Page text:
some info that may get someone out of a jam.
I bought a s/h m805 few days ago, no lens board no neg carrier and shop owner said bulb blown. so i bought one from him 19 euro
when i got home put in bulb an it blew. got out multimeter to check voltage and i was getting 19 which made no sense.
as im 160 miles from nearest pro photo shop (dublin) i went looking for a bulb 24v 250 w reflector. none to be had
however one shop had projector bulbs 24v 250w which they kept for schools at 8 euro . it was the same 2 pin type but without the reflector. I plugged it in and no problem, so i carefully scraped out the 'cement' from between the reflector an bulb of the old one and removed it. I slid the new one into the reflector and pushed the connector on and clipped it into place.
Job done and at less than half the price and local too. now to make or buy the neg carrier an lens board an play with the toy!
So if someone is in a jam and cant get a bulb quickly this may be a work around and possibly less expensive too. im not even sure if i will bother sealing it back with fire cement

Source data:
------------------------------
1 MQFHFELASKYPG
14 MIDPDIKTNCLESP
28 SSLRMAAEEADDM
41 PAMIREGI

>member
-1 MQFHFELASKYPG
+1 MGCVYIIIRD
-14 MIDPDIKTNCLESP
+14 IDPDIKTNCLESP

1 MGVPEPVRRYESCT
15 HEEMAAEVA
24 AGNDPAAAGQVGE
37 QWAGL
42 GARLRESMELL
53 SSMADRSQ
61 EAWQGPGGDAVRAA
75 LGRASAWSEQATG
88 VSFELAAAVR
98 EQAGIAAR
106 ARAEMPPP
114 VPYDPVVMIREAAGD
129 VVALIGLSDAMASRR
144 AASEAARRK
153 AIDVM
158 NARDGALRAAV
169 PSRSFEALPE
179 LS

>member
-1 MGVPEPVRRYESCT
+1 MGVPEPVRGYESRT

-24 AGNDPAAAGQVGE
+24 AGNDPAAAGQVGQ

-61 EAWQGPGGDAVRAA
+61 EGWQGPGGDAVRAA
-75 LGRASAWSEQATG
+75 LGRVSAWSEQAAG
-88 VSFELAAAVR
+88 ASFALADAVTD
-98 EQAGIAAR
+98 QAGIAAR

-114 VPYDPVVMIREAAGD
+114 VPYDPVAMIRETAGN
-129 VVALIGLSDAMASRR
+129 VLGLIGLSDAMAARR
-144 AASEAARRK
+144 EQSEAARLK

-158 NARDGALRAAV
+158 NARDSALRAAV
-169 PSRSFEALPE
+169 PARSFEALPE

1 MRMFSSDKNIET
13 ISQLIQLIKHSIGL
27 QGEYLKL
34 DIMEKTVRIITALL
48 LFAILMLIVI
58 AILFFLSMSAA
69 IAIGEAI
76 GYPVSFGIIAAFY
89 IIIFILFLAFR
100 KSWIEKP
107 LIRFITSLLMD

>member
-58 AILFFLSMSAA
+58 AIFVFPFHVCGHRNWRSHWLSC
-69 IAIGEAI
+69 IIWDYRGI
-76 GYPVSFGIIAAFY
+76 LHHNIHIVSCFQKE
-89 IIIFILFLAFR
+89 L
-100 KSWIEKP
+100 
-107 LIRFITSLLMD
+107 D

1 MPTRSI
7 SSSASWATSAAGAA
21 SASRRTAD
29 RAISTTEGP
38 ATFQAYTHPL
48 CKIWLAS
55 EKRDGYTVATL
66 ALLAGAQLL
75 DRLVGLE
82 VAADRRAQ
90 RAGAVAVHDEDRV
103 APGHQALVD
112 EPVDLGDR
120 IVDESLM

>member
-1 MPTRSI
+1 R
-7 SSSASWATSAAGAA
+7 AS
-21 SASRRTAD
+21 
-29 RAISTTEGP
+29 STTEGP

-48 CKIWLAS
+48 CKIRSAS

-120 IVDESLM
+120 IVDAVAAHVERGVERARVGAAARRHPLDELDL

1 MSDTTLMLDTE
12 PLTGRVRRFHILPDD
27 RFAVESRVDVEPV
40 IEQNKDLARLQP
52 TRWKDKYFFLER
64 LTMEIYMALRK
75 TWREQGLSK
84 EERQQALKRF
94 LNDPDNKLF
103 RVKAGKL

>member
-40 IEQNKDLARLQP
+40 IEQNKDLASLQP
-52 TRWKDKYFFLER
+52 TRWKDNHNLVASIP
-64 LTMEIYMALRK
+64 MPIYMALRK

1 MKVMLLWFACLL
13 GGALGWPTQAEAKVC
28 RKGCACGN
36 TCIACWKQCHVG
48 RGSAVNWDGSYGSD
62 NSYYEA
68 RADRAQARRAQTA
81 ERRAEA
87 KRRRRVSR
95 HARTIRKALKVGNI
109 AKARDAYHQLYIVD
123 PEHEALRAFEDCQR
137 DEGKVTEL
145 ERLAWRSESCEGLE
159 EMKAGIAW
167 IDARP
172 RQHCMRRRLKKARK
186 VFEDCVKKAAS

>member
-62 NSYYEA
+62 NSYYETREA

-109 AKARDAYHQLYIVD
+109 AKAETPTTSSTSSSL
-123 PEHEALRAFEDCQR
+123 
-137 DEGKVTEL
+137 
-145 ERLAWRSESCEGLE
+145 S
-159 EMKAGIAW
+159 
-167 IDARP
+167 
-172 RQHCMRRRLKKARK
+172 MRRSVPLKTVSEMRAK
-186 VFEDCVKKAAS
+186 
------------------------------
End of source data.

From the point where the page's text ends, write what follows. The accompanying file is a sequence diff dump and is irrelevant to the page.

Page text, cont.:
Consider that the hot spot of the lamp (filament) needs to be centered at the focus of the parabolic dish formed by the reflector or else you won't get even coverage from the beam.
Chances are that the design of the reflector is such that the relatively large hot spot of the filament will naturally center itself in the focus but you should verify that just to be sure. Otherwise you are likely to end up with hot spots and dead spots in the field of light projected on the easel.
It might be just as simple as wiggling it the right way or even just setting it, carefully, down on the base of the lamp but one wrong bump might make it move out of place at the most inopportune moment.
You might not need refractory cement. Just a dab of high-temperature silicone stove gasket cement from a squeeze tube might do the trick.
I'm pretty sure the light goes into a diffusion box before it gets directed out towards the lens. Critical placement of the filament should be relatively unimportant in this case.
You are probably right.
Still, I propose that he should give it a once-over to be sure.
Mind you, I'm a little bit battle hardened on the subject of focusing lamps in their reflectors.
If you replace the lamp in a cinema projector but you don't ensure that it is properly aligned you can burn the film. Yes, even at 1/24 of a second you can still burn film! Ask me how I know this.
As much as I know Frank is right, there is still that little knee jerk reaction in me that says, "Check the alignment. The time you spend, now, might save you trouble later on."